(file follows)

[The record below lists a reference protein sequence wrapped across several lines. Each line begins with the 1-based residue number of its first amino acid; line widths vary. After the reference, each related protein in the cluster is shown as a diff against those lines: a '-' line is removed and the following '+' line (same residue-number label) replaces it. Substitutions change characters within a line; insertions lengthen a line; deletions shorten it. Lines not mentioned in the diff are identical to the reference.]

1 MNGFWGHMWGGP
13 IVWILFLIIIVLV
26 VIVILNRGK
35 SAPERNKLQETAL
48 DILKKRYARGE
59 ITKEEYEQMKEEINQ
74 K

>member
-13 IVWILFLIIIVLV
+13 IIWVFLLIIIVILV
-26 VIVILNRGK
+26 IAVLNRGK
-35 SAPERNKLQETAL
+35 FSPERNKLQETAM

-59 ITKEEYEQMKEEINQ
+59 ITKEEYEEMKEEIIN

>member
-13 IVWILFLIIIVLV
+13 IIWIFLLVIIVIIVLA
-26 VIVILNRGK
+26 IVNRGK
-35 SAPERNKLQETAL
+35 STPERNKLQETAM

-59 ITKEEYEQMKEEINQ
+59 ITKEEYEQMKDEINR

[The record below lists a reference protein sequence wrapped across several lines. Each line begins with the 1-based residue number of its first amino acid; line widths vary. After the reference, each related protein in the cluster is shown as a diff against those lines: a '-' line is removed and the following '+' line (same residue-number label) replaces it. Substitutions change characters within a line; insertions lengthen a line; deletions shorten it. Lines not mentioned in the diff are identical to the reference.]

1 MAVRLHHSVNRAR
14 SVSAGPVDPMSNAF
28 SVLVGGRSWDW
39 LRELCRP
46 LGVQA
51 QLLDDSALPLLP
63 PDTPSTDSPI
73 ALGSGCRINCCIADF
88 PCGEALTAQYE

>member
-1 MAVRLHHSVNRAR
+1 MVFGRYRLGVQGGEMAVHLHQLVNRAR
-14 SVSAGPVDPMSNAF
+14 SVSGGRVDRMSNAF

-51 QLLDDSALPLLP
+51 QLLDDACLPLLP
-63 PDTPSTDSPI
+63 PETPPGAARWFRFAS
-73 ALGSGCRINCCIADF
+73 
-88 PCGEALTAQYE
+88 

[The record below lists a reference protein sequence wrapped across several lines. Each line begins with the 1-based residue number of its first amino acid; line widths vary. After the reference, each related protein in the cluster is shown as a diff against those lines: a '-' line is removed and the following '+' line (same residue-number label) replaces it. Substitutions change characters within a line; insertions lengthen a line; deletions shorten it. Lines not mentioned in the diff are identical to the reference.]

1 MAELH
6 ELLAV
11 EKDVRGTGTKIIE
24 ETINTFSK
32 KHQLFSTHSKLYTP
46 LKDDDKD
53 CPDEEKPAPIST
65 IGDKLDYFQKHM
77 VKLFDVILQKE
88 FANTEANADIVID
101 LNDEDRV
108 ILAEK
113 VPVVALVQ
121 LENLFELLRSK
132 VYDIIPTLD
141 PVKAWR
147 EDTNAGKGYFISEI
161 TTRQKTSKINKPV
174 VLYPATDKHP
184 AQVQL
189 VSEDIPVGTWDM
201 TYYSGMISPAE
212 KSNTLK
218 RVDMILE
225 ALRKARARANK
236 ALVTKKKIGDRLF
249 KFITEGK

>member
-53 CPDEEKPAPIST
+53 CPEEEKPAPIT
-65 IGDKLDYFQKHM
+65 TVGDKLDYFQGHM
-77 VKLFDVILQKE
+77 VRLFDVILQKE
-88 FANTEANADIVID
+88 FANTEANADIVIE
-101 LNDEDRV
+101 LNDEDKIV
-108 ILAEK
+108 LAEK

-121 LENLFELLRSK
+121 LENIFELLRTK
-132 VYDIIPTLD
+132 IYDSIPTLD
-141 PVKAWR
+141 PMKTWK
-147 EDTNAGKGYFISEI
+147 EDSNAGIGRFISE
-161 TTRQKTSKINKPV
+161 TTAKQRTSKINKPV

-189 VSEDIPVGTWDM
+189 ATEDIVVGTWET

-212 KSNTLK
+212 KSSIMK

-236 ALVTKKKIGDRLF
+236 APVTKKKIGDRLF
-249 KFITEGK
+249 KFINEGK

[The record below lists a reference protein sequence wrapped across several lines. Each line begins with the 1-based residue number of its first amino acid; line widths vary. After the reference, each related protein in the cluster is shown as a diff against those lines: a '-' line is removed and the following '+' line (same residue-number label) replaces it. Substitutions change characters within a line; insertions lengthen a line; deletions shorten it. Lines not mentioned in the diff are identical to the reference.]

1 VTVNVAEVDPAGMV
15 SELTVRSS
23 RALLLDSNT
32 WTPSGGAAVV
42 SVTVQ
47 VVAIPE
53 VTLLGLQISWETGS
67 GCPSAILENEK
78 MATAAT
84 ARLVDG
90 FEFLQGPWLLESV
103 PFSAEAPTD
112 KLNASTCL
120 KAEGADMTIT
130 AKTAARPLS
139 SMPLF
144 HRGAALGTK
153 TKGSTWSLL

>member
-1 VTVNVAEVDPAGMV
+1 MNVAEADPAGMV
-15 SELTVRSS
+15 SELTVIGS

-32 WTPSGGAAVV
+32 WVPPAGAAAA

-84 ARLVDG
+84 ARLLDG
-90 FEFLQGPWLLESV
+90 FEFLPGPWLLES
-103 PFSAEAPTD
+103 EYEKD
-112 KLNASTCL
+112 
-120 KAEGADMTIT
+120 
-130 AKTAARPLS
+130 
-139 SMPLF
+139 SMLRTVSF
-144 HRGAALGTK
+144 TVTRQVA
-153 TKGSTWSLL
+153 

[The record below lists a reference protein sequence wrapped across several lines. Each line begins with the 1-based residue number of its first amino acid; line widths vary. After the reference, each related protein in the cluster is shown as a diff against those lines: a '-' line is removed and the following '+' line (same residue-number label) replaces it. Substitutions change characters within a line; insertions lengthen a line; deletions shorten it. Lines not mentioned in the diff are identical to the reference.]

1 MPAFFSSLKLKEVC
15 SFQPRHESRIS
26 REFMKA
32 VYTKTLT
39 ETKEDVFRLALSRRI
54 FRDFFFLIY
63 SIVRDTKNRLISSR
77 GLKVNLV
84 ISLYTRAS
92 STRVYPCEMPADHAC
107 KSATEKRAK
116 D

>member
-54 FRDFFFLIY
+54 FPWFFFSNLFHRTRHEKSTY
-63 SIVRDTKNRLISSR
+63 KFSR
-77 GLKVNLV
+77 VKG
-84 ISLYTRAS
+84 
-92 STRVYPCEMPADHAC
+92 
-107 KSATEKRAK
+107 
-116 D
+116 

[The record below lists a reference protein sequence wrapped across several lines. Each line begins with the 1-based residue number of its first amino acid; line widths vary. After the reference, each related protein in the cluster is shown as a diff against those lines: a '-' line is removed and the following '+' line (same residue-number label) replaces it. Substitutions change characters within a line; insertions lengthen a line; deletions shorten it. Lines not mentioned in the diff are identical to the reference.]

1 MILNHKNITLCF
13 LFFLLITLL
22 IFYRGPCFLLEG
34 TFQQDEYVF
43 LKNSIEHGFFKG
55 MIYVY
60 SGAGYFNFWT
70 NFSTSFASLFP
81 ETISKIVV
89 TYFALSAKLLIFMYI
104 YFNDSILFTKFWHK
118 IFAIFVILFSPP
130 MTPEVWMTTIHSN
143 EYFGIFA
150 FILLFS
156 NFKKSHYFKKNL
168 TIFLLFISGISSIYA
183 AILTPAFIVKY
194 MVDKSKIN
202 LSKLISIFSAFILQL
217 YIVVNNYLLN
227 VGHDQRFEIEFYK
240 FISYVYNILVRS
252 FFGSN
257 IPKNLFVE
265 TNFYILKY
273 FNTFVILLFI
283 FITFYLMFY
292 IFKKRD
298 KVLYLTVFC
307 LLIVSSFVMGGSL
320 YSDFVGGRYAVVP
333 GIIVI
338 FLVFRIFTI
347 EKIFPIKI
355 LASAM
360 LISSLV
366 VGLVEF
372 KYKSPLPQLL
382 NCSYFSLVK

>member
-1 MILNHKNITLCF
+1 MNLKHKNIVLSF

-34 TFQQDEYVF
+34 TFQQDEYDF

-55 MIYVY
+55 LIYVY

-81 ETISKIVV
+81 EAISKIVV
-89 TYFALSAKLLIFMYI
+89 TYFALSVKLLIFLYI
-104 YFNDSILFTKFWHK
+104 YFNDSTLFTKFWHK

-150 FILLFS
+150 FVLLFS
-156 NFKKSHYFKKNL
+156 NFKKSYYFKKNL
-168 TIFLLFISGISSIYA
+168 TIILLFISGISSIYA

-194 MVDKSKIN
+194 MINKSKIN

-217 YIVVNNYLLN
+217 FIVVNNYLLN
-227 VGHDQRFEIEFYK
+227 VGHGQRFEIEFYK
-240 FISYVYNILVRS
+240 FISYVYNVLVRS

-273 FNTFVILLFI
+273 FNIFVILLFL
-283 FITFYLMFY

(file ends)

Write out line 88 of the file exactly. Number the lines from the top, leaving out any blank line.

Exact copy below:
+101 LNDEDKIV